Tommy Tuberville business associate pleads guilty to investment fraud in Alabama

Federal lawsuit still pending against UC coach

CINCINNATI - A former business partner of University of Cincinnati Coach Tommy Tuberville pleaded guilty in Alabama Friday to one count of investment fraud, as part of a plea deal in which in which John David Stroud agreed to repay a dozen investors $2.1 million.

Tuberville is among the investors entitled to restitution, said Vic Haslip, a Birmingham attorney who represents the UC football coach.

The Alabama Securities Commission announced the guilty plea in a press release. It said Stroud collected $5.2 million from investors, telling them he would use the money to trade in commodity futures and foreign exchange currency contracts.

“While some investor funds were used to purchase a limited amount of commodities, they were primarily used for unauthorized business and personal expenses, and to pay returns to other investors. Stroud’s activities ultimately defrauded investors of approximately $2.1 million,” said the press release.

Stroud was an Auburn businessman whose investment affiliates included three companies co-founded by Tuberville, according to a federal lawsuit filed against both men in 2012. The lawsuit alleged Tuberville "identified and solicited investors" for Stroud and provided "strategic direction and guidance" to the fund they operated as TS Capital Management.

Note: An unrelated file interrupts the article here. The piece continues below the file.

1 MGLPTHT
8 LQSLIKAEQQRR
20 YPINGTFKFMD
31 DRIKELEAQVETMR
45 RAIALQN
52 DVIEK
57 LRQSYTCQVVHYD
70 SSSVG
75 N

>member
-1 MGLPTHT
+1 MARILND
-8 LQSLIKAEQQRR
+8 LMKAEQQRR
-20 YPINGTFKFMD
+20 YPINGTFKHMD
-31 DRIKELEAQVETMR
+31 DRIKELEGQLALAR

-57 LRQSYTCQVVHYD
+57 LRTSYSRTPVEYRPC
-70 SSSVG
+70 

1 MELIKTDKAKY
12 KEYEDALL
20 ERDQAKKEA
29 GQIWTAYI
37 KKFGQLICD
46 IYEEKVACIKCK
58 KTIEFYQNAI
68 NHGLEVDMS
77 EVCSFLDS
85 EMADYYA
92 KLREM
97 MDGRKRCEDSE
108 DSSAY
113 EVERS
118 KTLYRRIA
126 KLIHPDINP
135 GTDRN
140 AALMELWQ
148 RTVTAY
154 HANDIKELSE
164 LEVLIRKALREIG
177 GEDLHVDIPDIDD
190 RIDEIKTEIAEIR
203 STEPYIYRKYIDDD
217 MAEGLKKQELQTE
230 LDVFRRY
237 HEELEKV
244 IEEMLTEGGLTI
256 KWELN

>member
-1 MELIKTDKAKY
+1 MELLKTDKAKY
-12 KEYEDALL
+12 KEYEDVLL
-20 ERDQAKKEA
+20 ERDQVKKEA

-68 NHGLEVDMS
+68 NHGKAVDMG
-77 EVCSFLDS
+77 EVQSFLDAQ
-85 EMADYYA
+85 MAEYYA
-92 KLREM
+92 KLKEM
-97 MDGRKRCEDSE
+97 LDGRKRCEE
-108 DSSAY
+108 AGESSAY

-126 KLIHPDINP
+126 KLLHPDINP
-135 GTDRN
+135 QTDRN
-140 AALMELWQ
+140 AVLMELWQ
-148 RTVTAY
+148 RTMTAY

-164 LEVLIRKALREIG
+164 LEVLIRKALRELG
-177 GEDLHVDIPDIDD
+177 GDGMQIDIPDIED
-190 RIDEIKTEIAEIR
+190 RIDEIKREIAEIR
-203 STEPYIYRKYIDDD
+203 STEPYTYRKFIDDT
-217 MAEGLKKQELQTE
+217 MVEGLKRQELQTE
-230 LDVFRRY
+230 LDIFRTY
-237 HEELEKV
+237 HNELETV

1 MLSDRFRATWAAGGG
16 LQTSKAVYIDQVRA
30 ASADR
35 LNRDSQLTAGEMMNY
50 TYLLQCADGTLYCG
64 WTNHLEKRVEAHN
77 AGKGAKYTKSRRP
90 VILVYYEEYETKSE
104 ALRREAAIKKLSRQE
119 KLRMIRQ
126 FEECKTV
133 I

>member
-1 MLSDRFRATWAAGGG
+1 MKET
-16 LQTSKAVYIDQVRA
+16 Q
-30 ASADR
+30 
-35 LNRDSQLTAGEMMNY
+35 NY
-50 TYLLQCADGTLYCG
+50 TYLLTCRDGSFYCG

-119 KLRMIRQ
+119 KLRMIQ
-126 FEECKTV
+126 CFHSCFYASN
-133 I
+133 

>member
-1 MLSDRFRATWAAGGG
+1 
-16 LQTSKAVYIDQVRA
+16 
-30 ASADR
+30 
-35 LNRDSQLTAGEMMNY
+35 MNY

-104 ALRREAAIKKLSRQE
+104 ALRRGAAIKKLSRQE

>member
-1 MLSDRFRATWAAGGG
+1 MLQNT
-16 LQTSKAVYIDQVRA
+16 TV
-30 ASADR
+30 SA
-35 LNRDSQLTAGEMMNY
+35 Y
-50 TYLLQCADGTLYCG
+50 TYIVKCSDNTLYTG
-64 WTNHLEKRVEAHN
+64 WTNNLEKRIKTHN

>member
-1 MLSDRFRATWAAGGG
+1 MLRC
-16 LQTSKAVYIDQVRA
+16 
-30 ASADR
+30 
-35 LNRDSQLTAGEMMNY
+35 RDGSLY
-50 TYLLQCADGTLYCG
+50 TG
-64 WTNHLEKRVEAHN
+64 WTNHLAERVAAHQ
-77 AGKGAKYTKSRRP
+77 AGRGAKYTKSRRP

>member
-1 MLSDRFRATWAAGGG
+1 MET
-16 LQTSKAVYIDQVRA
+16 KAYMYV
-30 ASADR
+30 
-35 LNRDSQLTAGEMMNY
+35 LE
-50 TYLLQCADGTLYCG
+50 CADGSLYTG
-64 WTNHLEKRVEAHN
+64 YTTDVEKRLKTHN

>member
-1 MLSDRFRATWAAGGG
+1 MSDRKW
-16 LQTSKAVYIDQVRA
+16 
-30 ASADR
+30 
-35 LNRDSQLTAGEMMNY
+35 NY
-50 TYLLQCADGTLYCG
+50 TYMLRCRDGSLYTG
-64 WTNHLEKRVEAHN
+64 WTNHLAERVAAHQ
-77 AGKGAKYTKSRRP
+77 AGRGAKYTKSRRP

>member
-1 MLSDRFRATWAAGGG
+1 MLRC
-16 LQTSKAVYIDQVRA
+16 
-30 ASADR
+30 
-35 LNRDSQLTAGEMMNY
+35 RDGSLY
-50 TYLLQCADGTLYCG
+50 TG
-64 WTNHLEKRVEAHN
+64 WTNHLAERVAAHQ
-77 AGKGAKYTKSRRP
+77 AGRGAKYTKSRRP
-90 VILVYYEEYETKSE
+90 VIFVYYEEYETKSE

Tuberville could not be reached for comment. He has denied any involvement in the alleged fraud, claiming he, too, was a victim of Stroud, a money manager he met while coaching at Auburn University.

Tuberville's attorney, Vic Haslip, said Stroud's indictment names the coach, along with several of the plaintiffs now suing Tuberville, as victims who are entitled to restitution. Tuberville has stated in an affidavit that he is owed $450,000. Stroud has refused to testify in the civil case because of the pending criminal charges. But Haslip said Stroud's admission of guilt is "consistent with what we've contended all along," that Tuberville is a victim of fraud, and therefore not liable.

The civil securities trial was initially scheduled for trial this month. But it has since been delayed until October. Stroud is scheduled for sentencing November 10 in Lee County Circuit Court in Montgomery, Ala. Prosecutors are recommending a 10-year sentence.

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